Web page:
Each month, The Center for Public Humanities will interview a humanities scholar or community member and ask them everything from why they believe the humanities are important to what they're currently binge-watching. We hope that our new blog series, Coffee & Questions, will inspire you, introduce you to a variety of people and fields, as well as create new conversations.
Our guest this month is Denise Meringolo, a scholar-practitioner in the field of public history. She teaches courses in community-based public history practice, material culture, and visual culture. Her book Museums, Monuments, and National Parks: Toward a New Genealogy of Public History (University of Massachusetts, 2012) won the 2013 National Council on Public History prize for the best book in the field. Dr. Meringolo partners with Baltimore Heritage, a local preservation advocacy organization, to develop content for the app Explore Baltimore Heritage, which allows users to take self-guided walking tours of Baltimore neighborhoods. Prior to joining the Department of History faculty at the University of Maryland, Dr. Meringolo worked in numerous public history institutions, including the National Museum of American History, the Jewish Historical Society of Greater Washington and the Accokeek Foundation at Piscataway Park. She is a member of the Board of Directors of the National Council on Public History and chair of local arrangements for the organization’s 2016 Annual Meeting in Baltimore.
What work experiences (past or present) have been the most educational for you, and why?
I probably tell this story too often, but my tenure as the Curator of the Jewish Historical Society of Greater Washington was pivotal for me. I am not a native Washingtonian. I am not Jewish. This was my first experience with community based public history practice, and I found myself wondering, "What exactly am I supposed to be doing here? Am I supposed to tell people what their past means? Am I supposed to "correct" their interpretations? What is the function and value of public history in this space?" I am still always trying to answer those questions.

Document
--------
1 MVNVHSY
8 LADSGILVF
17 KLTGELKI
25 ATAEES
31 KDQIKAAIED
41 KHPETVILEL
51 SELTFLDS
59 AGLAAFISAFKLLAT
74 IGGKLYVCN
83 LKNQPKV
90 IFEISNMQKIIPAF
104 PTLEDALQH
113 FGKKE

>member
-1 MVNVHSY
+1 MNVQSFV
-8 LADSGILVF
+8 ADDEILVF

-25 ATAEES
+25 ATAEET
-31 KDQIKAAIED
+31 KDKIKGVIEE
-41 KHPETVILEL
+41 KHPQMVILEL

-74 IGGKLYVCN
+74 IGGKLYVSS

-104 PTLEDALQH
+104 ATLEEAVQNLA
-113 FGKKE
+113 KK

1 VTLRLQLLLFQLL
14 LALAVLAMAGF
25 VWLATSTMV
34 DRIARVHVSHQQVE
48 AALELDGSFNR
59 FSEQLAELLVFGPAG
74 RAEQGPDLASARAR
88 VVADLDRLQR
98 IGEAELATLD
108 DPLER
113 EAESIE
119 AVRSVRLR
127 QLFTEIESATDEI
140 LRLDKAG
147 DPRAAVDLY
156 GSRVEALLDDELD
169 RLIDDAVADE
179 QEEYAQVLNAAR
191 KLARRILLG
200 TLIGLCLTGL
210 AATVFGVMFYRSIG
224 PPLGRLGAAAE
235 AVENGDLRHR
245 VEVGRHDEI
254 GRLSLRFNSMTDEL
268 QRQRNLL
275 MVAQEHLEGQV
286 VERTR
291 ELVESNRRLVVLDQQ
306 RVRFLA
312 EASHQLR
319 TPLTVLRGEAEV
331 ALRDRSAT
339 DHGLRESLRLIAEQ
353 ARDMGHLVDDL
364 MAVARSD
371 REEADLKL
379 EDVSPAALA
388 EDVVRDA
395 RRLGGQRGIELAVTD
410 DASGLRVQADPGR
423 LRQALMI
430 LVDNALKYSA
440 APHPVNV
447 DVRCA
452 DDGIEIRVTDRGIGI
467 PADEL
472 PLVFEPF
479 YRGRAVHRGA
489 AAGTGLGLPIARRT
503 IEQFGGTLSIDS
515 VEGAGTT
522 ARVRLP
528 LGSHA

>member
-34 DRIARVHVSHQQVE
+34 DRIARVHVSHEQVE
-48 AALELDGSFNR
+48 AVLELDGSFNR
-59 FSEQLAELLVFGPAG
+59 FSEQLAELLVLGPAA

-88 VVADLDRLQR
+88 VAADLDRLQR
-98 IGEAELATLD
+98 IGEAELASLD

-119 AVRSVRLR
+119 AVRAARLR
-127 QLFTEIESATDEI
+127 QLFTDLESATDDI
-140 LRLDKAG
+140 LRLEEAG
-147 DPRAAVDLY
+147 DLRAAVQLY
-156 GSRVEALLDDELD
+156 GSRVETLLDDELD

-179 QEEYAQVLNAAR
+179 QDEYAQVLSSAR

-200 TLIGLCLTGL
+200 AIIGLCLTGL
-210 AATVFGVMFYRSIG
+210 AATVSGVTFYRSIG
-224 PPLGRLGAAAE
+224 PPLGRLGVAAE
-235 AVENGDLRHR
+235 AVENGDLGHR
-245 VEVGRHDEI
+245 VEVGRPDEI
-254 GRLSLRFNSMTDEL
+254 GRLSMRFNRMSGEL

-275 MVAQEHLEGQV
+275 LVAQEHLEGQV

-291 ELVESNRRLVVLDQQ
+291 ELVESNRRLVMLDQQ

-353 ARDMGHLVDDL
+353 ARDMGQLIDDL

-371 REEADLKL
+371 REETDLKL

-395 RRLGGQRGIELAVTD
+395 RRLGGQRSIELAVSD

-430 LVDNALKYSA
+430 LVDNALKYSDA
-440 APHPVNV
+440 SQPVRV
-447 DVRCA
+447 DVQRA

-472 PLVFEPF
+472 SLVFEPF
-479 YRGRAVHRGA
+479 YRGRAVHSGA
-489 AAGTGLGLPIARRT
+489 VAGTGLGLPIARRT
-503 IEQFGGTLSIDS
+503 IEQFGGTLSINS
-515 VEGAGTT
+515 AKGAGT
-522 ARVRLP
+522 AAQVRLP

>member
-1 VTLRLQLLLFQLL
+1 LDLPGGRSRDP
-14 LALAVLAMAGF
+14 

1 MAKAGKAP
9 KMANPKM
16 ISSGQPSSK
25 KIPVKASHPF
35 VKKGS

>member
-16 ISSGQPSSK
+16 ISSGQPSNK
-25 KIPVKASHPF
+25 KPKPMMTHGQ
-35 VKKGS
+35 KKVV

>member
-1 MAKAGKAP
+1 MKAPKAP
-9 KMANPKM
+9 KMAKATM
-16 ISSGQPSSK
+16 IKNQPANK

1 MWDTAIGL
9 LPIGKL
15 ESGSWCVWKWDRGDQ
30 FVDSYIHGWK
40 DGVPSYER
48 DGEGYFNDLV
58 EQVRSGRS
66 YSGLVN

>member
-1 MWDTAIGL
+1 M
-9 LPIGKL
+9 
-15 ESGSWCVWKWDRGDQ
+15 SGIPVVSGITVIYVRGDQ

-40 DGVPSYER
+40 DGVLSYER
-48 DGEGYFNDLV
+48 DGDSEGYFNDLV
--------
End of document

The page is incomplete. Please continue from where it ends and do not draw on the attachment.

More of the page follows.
What project(s) are you currently working on?
I am working with a large group of scholars on a research project designed to identify historical connections between social justice activism and public history practice. The origins of our field are rooted in efforts to dampen change and control national identity. We are tracking an alternative genealogy for the field.
What's a book you've always wanted to read but haven't gotten around to?
Barack Obama's Dreams of My Father has been sitting in my night stand for YEARS. I swear every summer that I'm going to read it, but then I turn to fluffier fiction.
What is something that people might be surprised to learn about you (hobby, skill, interesting story)?
I'm a bit of an open book, so I'm not sure this is much of a secret, but I was very involved in musical theater at my high school, Shore Regional in West Long Branch, NJ. I played "the teacher" in a production of Working and General Cartwright in a production of Guys and Dolls. I also tried my hand at comedy, playing Norma Hubley, in a production of Plaza Suite. I gave up my Broadway pipe dream a long time --I wasn't that good-- I sometimes think of "Dr. Meringolo" as just another character I am playing!
What is the worst job that you had while working through your degree and what would you tell your past self now?
After I finished my MA degree, I wasn't quite sure what I wanted to do next, so I signed on to a temp agency and I got a long term temporary gig at a huge business consulting firm. The program managers would email calls for proposals to me, have me retype them and send them around to others in the office. That job was exactly the kick in the pants that I needed. I was NOT cut out for that job. I simply could not hide my disdain: "Um. Why can't I just forward the CFP that you sent to me?" Never did get a good answer....
Check back next month for more Coffee & Questions. In case you missed Kristen Baldwin Deathridge's interview last month, click here.
Want to be interviewed? Contact us.
Our vision is to create a community of learners enriched, engaged and enlightened through the humanities.